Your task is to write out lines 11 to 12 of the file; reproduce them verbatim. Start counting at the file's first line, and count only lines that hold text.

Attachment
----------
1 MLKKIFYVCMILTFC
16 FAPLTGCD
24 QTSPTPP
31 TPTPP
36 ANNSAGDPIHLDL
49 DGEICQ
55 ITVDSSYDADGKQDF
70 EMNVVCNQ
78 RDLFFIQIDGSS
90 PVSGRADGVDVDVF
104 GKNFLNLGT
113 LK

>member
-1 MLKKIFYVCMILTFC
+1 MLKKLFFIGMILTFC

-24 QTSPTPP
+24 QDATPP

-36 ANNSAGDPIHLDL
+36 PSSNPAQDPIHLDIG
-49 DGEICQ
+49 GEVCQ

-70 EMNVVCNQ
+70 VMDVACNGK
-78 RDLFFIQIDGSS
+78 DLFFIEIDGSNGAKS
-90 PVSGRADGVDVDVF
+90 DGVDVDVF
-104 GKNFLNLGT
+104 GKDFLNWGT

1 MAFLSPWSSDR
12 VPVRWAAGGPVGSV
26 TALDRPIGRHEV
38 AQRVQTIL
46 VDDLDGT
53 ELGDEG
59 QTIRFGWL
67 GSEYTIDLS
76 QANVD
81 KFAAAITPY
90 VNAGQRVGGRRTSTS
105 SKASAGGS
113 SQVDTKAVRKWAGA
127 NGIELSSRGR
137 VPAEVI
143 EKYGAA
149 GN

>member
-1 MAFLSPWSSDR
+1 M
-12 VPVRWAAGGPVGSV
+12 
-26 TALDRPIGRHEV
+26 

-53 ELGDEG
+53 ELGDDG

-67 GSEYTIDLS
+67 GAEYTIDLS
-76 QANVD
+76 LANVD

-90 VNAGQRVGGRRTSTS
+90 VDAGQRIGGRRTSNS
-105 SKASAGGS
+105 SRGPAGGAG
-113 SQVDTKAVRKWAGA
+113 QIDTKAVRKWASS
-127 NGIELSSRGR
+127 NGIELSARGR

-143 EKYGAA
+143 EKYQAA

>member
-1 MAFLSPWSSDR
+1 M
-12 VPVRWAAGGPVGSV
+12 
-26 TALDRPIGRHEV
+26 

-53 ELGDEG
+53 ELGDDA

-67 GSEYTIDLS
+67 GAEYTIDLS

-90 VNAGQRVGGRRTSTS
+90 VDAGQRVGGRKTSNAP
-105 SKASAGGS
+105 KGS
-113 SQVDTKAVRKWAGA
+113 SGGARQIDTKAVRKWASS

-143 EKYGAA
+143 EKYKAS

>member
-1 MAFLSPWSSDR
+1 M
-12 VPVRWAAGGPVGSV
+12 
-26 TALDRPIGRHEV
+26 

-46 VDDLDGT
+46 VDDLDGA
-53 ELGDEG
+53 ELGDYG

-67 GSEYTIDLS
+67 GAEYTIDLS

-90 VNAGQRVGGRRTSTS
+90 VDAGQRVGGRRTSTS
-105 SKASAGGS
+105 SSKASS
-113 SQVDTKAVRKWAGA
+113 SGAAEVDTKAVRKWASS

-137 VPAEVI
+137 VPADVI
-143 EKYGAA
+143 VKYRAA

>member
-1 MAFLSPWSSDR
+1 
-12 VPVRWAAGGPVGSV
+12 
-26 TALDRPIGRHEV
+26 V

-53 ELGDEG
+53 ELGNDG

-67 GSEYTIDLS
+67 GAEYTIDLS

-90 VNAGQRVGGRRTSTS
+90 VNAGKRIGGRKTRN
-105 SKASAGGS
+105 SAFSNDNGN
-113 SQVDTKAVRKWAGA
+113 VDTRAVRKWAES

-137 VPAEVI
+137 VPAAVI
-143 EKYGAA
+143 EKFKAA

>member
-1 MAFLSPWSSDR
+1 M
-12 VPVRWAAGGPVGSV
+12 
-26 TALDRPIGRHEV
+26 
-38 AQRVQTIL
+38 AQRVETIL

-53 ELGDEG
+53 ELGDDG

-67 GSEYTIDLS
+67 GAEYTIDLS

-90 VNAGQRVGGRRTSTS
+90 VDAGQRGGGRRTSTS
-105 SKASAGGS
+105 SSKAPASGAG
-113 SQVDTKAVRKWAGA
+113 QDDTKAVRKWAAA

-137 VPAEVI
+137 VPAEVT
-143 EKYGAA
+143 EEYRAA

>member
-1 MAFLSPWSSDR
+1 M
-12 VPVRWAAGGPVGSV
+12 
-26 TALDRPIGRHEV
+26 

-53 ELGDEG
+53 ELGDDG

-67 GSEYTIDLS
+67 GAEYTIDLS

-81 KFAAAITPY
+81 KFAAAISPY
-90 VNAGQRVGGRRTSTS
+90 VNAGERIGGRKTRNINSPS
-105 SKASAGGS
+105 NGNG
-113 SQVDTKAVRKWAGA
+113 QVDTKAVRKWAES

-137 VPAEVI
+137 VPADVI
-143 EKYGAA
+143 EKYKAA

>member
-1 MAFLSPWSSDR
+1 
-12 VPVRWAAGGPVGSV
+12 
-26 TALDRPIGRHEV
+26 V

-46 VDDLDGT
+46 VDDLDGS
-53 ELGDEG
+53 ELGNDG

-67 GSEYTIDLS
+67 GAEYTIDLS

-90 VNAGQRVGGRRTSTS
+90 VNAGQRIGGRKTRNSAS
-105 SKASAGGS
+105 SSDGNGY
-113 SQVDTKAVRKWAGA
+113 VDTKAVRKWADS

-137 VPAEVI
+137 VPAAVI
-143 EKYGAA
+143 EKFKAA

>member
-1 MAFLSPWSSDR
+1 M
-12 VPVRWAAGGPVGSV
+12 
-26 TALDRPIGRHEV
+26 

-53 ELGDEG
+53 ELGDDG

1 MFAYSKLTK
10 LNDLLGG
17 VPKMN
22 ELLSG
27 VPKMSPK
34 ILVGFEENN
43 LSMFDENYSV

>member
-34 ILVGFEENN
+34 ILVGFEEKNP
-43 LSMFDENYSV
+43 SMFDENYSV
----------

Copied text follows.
104 GKNFLNLGT
113 LK